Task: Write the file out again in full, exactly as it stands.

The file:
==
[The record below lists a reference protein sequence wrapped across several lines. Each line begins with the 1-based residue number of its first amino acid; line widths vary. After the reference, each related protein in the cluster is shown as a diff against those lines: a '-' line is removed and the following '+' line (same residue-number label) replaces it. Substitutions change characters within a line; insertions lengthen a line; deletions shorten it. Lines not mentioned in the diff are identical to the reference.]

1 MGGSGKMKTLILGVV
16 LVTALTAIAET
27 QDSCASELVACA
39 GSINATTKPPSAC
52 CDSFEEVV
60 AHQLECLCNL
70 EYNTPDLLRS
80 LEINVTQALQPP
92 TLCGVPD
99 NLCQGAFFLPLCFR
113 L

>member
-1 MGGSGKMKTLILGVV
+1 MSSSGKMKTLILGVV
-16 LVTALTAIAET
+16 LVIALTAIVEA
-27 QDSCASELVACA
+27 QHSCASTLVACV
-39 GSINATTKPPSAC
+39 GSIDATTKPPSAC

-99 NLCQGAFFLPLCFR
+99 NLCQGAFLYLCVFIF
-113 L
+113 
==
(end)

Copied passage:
[The record below lists a reference protein sequence wrapped across several lines. Each line begins with the 1-based residue number of its first amino acid; line widths vary. After the reference, each related protein in the cluster is shown as a diff against those lines: a '-' line is removed and the following '+' line (same residue-number label) replaces it. Substitutions change characters within a line; insertions lengthen a line; deletions shorten it. Lines not mentioned in the diff are identical to the reference.]

1 MGGSGKMKTLILGVV
16 LVTALTAIAET
27 QDSCASELVACA
39 GSINATTKPPSAC
52 CDSFEEVV
60 AHQLECLCNL
70 EYNTPDLLRS
80 LEINVTQALQPP
92 TLCGVPD
99 NLCQGAFFLPLCFR
113 L

>member
-1 MGGSGKMKTLILGVV
+1 MSSSGKMKTLILGVV
-16 LVTALTAIAET
+16 LVIALTAIVEA
-27 QDSCASELVACA
+27 QHSCASTLVACV
-39 GSINATTKPPSAC
+39 GSIDATTKPPSAC

-99 NLCQGAFFLPLCFR
+99 NLCQGAFLYLCVFIF
-113 L
+113 